The first human pickup took place on 12 August 1958, when S. Sgt. Levi W. Woods, USMC, was winched on board the P2V. Because of the geometry involved, the person being picked up experienced less of a shock than during a parachute opening. After the initial contact, which was described by one individual as similar to "a kick in the pants," the person rose vertically at a slow rate to about 100 feet, then began to streamline behind the aircraft. Extension of arms and legs prevented the oscillation that plagued the pig, as the individual was winched on board. The process took about six minutes.(9)
In August 1960, Capt. Edward A. Rodgers, commander of the Naval Air Development Unit, flew a Skyhook-equipped P2V to Point Barrow, Alaska, to conduct pickup tests under the direction of Dr. Max Brewer, head of the Navy's Arctic Research Laboratory. With Fulton on board to monitor the equipment, the P2V picked up mail from Floating Ice Island T-3, retrieved artifacts, including mastodon tusks, from an archeological party on the tundra, and secured geological samples from Peters Lake Camp. The high point of the trials came when the P2V dropped a rescue package near the icebreaker USS Burton Island. Retrieved by a ship's boat, the package was brought on deck, the balloon inflated, and the pickup accomplished.(10)
The stage was now set for the first operational use of Skyhook. What became known as Operation Coldfeet began in May 1961, when a naval aircraft flying an aeromagnetic survey over the Arctic Ocean reported sighting an abandoned Soviet drift station. A few days later, the Soviets announced that had been forced to leave Station NP 9 when the ice runway used to supply it had cracked.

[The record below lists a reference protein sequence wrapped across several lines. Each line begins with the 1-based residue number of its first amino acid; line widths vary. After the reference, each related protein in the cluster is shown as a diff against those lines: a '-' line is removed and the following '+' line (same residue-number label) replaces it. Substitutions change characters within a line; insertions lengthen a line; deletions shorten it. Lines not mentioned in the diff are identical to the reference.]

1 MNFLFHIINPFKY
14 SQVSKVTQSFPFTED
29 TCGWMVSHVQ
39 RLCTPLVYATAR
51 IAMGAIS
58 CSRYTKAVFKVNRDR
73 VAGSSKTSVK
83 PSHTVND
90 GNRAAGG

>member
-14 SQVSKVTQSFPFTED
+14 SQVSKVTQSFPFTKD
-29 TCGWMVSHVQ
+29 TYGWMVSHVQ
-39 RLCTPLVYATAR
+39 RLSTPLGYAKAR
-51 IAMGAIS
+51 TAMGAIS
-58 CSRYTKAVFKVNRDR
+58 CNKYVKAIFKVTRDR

The prospect of examining an abandoned Soviet ice station attracted ONR's interest. The previous year, ONR had set an acoustical surveillance network on a US drift station used to monitor Soviet submarines. ONR assumed that the Soviets would have a similar system to keep track of American submarines as they transited the polar ice pack, but there was no direct evidence to support this. Also, ONR wanted to compare Soviet efforts on drift stations with US operations.
The problem was how to get to NP 9. It was far too deep into the ice pack to be reached by an icebreaker, and it was out of helicopter range. Fulton's Skyhook seemed to provide the answer. To Capt. John Cadwalader, who would command Operation Coldfeet, it looked like "a wonderful opportunity" to make use of the pickup system.(11)
Following a recommendation by Dr. Max Britton, head of the Arctic program in the Geography Branch of ONR, RAdm. L. D. Coates, Chief of Naval Research, authorized preliminary planning for the mission while he sought final approval from the Chief of Naval Operations. The mission was scheduled for September, a time of good weather and ample daylight. NP 9 would be within 600 miles of the US Air Force base at Thule, Greenland, the planned launching point for the operation.
ONR selected two highly qualified investigators for the ground assignment. Maj. James Smith, USAF, was an experienced paratrooper and Russian linguist who had served on US Drift Stations Alpha and Charlie. Lt. Leonard A. LeSchack, USNR, a former Antarctic geophysicist, had set up the surveillance system on T-3 in 1960. Although not jump qualified, he quickly went through the course at Lakehurst Naval Air Station. During the summer, the two men trained on the Fulton retrieval system, working in Maryland with an experienced P2V crew at the Naval Air Test Center, Patuxent River.
Meanwhile, ONR's scheme was running into difficulty at the Navy's highest level, as skeptics argued that the plan would never work and likely would cost the lives of the investigators. Thanks largely to Dr. Britton's efforts, approval eventually came through, but not until late September.(12) This meant that the operation could not be launched until the return of well-below-freezing temperatures. When equipment was sent to Eglin Air Force Base for testing in the cold chamber, problems with the gear developed that took several weeks to correct. Also, promises for a support aircraft fell through. All the while, NP 9 kept moving farther away from Thule. "The winter dragged without solution," Captain Cadwalader lamented.